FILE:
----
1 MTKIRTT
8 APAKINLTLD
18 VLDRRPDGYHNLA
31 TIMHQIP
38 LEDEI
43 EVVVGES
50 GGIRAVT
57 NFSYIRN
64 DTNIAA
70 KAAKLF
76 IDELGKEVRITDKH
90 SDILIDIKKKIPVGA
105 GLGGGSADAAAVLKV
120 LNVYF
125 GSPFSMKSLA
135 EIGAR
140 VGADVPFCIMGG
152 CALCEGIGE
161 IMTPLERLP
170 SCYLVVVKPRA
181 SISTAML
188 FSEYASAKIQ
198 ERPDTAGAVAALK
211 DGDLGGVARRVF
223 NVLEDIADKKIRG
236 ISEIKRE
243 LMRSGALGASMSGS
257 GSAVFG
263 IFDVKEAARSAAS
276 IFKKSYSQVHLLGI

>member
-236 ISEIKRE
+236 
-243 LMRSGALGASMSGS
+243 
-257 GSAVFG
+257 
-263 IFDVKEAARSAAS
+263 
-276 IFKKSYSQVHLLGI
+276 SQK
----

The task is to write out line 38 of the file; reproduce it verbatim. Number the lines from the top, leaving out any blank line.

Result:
-263 IFDVKEAARSAAS